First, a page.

Concerns about the 2012 election mushroomed last year as Republican state lawmakers around the country introduced a series of restrictive voting laws that critics claimed would affect minorities, college students and the poor disproportionately. Democrats and civil rights advocates argued that the laws were a less-than-subtle attempt to suppress the votes of some of the party’s strongest supporters.
Federal and state courts in 14 states ended up reversing, weakening or postponing many of the laws’ most contentious provisions, according to the Brennan Center for Justice at New York University School of Law.
In the aftermath of those legal battles, a skeptical electorate wonders whether innocent mistakes, computer glitches and human error by elections workers have a deeper, more sinister intent.
After printing the incorrect election date on voter materials printed in Spanish – but not in English – election officials in Maricopa County, Ariz., made the same mistake a week later with a different document. Once again, the identical English-language materials didn’t have the error.
County Recorder Helen Purcell called the errors regrettable but said accusations that her office was trying to suppress Hispanic voter turnout were “simply a malicious lie.”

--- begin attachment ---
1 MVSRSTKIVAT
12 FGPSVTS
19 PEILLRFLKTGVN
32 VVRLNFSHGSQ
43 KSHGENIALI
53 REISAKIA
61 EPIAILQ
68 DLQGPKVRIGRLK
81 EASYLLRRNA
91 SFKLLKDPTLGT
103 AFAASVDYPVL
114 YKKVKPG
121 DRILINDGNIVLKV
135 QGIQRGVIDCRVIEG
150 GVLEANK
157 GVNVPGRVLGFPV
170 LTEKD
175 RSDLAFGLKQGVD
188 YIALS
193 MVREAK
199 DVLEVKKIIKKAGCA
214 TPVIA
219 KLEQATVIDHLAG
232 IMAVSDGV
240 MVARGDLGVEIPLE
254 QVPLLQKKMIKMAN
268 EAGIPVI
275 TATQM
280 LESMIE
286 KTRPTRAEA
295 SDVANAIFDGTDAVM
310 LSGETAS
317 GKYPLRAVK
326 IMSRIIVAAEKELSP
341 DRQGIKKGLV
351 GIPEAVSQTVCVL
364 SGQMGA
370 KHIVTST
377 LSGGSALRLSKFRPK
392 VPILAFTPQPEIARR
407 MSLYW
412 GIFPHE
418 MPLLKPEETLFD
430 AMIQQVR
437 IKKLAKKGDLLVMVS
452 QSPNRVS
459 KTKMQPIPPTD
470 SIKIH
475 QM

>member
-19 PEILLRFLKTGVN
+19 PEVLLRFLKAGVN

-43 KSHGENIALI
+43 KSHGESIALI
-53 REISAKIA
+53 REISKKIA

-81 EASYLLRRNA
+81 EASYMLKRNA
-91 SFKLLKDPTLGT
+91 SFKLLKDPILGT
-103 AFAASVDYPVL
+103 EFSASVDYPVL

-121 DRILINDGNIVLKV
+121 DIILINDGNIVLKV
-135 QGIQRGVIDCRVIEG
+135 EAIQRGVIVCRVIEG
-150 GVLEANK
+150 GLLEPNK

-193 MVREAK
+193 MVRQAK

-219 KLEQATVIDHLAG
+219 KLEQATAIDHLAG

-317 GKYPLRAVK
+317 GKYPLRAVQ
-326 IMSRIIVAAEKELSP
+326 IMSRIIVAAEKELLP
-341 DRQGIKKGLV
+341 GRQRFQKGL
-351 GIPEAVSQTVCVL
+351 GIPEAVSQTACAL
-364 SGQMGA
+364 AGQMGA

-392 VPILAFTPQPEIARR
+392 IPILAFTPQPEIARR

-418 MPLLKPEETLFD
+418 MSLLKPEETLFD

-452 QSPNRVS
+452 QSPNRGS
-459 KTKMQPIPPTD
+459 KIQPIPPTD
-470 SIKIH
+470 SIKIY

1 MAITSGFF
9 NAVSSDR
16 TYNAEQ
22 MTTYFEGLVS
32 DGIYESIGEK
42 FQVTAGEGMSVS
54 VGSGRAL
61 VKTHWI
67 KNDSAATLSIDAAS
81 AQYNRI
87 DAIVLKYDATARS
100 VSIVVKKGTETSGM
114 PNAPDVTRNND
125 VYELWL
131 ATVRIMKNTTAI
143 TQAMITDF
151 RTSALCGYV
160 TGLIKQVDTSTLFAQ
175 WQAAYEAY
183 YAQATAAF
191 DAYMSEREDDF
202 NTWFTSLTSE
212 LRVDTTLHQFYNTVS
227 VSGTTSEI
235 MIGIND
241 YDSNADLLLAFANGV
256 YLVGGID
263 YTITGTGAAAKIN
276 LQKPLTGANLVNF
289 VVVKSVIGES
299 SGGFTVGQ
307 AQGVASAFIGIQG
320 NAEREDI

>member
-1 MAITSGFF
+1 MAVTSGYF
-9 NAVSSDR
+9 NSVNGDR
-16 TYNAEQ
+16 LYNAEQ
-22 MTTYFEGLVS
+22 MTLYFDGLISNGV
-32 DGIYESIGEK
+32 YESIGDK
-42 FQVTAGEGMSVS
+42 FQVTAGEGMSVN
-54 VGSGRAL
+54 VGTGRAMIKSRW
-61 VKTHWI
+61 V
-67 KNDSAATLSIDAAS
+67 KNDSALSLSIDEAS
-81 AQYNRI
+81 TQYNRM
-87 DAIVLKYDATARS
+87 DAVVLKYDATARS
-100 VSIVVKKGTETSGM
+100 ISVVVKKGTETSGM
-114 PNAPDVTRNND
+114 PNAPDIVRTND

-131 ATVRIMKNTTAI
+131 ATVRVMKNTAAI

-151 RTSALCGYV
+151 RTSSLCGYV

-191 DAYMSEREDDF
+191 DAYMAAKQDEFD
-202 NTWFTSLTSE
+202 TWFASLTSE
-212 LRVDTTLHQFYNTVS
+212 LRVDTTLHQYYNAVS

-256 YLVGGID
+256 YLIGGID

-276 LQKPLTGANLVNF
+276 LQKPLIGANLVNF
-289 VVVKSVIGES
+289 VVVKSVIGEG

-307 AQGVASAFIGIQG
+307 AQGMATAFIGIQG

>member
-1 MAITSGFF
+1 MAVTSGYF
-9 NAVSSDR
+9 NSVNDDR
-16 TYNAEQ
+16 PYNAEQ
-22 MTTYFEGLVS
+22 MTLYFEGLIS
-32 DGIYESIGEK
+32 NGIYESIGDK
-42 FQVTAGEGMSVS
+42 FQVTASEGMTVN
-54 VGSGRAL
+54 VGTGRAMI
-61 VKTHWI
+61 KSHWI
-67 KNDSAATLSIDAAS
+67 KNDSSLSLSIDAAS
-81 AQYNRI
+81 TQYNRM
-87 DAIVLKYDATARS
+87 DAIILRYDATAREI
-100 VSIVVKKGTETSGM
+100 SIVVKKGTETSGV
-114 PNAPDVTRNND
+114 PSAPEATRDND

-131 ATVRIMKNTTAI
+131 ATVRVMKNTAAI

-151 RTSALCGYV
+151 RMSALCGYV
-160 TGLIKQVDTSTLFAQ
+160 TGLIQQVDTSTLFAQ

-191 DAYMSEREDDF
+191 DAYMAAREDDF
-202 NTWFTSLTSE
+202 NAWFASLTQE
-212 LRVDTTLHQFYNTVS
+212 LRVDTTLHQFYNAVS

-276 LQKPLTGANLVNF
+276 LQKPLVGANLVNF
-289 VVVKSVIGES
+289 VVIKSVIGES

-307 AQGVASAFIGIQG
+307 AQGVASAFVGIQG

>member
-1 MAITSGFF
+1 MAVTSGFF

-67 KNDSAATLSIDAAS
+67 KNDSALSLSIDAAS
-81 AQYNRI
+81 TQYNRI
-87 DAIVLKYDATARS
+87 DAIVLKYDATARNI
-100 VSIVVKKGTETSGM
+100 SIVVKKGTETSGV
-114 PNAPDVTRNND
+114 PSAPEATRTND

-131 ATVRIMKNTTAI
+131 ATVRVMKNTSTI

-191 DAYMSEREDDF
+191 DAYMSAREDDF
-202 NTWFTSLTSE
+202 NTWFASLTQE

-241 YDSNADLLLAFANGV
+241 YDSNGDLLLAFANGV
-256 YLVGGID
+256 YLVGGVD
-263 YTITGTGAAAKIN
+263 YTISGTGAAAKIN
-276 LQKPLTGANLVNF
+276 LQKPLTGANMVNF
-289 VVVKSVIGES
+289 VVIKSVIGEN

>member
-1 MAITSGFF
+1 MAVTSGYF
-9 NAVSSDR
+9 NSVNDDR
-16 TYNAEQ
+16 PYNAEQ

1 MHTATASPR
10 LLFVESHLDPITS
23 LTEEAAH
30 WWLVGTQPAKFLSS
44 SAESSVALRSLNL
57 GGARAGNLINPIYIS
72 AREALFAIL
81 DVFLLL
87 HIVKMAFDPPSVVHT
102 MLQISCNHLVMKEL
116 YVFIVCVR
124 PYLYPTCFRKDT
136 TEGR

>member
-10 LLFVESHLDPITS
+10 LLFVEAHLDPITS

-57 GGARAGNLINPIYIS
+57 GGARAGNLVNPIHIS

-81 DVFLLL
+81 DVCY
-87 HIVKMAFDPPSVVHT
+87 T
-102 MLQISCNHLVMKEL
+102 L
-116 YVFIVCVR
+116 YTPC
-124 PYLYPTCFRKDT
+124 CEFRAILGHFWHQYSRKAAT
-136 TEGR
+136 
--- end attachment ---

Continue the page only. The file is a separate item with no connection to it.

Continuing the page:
Polling by MIT’s Stewart found that roughly 25 percent of voters had doubts about the legitimacy of the 2008 presidential election results. He said recent polls by others suggested that that rate hadn’t changed, nor had there been a large outcry for election revisions as there was after the disputed 2000 election.
“I think what has changed is that this has become a major rallying point for the bases of the parties and for surrogates of the candidates,” he said.
Accusations of partisan politics continue to roil Election Day preparations in Ohio, which many experts think could decide a close presidential race.
Earlier this week, Norman Robbins, the research director at the Northeast Ohio Voter Advocates, a nonpartisan voter-education group, notified Husted’s office that thousands of requests for absentee ballots may have been rejected improperly statewide because of incomplete data checks by local election officials. The checks mistakenly showed that the applicants weren’t registered to vote. Nearly 900 wrongly rejected ballot requests were found in Cuyahoga County alone, Robbins said.
Cuyahoga is Ohio’s most populous county and a Democratic stronghold.
In response, Husted’s office sent a directive to county election offices to try “at least one (of four) additional search criteria” if the name of an absentee ballot applicant doesn’t appear on the list of registered voters.
These kinds of problems are why Stewart thinks Ohio is the wild card in a close presidential election.
“If Ohio is within 2 percent either way,” he said, “then I think we’re in for about a three-week period of high drama over the canvassing of that election.”